ICQ goes social

One other bit of harmless speculation we raised in our January report was that social networking groups could be modified to include other forms of interaction/communication, and that this might pose some hard issues for telcos longer term, if it channeled users' time and voice communication patterns away from the PSTN/mobile or other content which they were seeking to promote. This week brought the interesting revelation that instant messaging platform ICQ is taking the concept on board, but in reverse. ICQ has launched ICQ Universe (http://universe.icq.com/universe/welcome/1,,,00.html) which employs the degrees-of-separation principle in an IM environment, and employs standard social-networking features such as photos, character descriptions and testimonials.
Daiwa EuroTelcoblog No. 26, Wednesday, 3rd March, 2004: Updates on - This week's new VoIP discoveries/clarification on the BAFO box/the VoIP dichotomy/FTTH/blogging critical mass (original email blast 11:07 AM Wednesday, 3rd March, 2004)

It's only Wednesday, but there is no let-up to developments in some of the darker corners of the sector which we probe. Most of what follows builds on recent themes discussed in our sector piece EuroTelcorama No. 5 and subsequent issues of EuroTelcoblog.

This week's new VoIP discoveries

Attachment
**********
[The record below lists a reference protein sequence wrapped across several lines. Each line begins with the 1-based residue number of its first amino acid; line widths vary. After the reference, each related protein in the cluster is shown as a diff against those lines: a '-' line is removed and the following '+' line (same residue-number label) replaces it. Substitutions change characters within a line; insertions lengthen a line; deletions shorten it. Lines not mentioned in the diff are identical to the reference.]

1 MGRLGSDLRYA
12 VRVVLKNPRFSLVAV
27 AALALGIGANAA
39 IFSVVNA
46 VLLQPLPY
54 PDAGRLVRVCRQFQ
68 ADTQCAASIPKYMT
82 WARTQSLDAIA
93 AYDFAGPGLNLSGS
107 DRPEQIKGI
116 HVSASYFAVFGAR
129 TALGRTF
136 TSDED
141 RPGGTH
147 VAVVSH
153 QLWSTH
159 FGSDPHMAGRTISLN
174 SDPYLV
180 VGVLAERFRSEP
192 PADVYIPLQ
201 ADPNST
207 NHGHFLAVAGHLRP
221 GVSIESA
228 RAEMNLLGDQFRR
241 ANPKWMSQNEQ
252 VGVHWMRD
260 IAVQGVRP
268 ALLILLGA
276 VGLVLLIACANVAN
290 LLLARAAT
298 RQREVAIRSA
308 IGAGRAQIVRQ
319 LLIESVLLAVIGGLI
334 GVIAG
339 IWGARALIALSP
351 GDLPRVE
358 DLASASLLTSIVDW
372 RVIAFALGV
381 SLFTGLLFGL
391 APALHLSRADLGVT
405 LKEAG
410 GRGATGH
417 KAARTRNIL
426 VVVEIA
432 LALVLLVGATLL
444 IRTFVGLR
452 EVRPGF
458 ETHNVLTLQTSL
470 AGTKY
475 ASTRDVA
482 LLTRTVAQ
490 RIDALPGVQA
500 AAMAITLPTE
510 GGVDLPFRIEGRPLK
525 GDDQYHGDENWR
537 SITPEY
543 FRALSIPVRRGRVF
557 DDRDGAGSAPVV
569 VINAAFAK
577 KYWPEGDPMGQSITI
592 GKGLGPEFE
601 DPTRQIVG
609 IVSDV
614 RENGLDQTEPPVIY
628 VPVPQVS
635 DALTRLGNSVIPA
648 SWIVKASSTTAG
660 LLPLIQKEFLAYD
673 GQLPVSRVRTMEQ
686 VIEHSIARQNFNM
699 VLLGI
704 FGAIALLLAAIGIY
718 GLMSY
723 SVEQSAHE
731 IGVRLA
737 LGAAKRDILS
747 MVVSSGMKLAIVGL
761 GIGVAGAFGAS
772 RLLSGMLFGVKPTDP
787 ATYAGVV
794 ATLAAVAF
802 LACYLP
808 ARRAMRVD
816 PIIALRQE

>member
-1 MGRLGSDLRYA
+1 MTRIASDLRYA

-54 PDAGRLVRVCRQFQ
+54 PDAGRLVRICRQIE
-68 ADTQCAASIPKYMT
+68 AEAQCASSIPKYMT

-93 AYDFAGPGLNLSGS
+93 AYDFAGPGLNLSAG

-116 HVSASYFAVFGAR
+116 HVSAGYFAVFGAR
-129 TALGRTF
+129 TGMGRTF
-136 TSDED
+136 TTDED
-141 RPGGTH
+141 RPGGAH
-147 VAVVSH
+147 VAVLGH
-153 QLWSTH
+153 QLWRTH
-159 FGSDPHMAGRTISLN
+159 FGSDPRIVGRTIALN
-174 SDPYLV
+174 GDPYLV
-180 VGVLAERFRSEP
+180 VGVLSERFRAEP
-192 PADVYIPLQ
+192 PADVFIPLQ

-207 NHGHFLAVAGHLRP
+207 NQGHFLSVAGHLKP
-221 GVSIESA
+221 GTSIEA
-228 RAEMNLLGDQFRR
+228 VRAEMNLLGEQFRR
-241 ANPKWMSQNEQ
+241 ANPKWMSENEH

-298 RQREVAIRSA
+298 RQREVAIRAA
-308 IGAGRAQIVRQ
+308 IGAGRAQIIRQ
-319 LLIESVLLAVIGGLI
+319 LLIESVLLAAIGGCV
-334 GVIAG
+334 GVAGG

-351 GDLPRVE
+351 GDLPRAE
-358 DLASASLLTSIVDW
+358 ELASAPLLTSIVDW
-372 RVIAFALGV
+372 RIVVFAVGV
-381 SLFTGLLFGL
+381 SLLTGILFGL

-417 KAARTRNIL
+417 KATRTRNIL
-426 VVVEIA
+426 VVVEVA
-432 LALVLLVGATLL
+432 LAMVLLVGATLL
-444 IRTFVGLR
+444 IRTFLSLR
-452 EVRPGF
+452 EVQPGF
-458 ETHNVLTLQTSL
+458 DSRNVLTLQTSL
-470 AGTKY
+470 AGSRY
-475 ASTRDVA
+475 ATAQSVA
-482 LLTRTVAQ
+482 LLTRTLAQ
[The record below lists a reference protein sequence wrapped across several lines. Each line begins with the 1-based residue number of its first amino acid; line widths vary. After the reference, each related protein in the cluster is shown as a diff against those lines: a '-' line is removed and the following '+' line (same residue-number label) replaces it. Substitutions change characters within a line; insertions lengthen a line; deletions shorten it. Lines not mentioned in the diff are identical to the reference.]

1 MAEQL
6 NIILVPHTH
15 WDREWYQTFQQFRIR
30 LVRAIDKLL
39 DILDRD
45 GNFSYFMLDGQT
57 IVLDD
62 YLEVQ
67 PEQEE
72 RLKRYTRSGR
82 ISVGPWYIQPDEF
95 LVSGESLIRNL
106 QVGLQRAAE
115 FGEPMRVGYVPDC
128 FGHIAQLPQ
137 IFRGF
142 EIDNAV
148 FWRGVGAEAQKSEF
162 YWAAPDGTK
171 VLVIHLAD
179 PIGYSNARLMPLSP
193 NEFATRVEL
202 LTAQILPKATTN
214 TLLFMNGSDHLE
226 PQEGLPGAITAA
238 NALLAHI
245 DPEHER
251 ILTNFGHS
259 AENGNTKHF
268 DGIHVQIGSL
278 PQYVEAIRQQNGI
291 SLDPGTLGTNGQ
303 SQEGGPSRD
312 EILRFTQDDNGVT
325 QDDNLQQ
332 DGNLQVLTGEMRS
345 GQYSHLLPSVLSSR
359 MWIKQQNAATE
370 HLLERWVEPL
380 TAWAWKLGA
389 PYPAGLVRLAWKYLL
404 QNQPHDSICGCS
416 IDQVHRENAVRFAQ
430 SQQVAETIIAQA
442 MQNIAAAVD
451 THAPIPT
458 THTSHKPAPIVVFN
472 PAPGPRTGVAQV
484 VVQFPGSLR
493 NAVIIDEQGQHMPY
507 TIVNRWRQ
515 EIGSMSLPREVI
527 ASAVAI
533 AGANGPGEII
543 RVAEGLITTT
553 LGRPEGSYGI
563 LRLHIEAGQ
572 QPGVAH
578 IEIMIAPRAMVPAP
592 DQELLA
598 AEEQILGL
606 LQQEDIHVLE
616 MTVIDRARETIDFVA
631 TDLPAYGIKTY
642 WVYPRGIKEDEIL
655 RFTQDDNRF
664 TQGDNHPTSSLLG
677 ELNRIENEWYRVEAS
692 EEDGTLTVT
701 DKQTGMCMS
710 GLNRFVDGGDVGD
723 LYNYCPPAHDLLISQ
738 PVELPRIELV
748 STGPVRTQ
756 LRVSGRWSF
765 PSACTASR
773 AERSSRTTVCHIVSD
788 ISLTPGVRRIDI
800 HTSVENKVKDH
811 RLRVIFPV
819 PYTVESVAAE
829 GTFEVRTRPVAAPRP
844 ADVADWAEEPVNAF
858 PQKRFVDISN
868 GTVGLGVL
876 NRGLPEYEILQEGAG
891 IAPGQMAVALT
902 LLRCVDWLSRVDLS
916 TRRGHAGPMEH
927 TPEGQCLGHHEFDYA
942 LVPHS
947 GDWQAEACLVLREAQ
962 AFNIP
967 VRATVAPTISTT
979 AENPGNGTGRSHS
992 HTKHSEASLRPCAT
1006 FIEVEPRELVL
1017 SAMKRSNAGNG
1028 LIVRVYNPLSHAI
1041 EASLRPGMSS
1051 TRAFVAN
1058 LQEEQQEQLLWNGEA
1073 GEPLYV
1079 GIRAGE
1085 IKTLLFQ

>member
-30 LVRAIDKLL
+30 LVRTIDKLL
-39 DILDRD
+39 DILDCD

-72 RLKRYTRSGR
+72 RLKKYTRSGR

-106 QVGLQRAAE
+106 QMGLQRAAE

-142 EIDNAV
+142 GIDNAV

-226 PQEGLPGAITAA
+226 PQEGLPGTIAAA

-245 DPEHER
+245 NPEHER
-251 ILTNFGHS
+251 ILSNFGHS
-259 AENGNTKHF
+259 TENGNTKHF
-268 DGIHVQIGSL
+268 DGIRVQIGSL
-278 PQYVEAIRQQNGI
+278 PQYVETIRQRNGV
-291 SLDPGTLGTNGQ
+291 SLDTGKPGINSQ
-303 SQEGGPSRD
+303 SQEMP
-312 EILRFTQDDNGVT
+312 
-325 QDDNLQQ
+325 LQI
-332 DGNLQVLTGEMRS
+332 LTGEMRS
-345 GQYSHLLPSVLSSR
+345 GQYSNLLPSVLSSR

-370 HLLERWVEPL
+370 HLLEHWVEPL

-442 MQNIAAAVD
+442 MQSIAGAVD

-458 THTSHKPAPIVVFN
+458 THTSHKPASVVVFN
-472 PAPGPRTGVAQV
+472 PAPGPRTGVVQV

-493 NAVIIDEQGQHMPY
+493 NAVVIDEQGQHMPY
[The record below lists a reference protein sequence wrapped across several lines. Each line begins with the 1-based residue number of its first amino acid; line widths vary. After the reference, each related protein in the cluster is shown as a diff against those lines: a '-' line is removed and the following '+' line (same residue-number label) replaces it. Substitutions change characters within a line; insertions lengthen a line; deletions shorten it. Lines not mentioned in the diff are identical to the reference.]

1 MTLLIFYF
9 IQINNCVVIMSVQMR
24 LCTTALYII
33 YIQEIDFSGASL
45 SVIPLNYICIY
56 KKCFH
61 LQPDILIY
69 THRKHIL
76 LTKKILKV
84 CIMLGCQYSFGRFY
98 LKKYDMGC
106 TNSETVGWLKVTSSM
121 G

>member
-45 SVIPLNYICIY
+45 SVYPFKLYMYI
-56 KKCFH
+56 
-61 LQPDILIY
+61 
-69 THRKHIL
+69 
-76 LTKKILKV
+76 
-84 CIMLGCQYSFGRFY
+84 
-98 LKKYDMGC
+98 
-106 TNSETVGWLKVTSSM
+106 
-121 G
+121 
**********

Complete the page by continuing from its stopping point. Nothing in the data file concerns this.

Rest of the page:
As is often the case, one of our readers yesterday gave us a steer towards a couple of interesting developments, this time out of private Dutch company Anoxsoft. One, RingTime (www.ringtime.net) is an amazing-looking browser-based arsenal of communication tools, including video and voice IM. We understand that the voice codecs work down to 14.4kbps, making it suitable for the usage scenarios we outlined in our piece on the glophone last Wednesday. One difference is no breakout to the PSTN, though we understand the company is working on that. However, RingTime incorporates other features more common to social networking and collaboration applications - personal profile data, shared document repository, shared bookmarks, multi-user conference facility, and text/Excel/Powerpoint editor functions. We're looking forward to test-driving it. The other Anoxsoft product of interest is InterTalk (www.intertalk.net), a blackbox appliance designed to allow companies to install do-it-yourself VoIP between branches with no need for desktop VoIP phones or modifications to the legacy PBX. We are currently trying to establish contact with Anoxsoft to discuss both of these developments further. We will update as appropriate.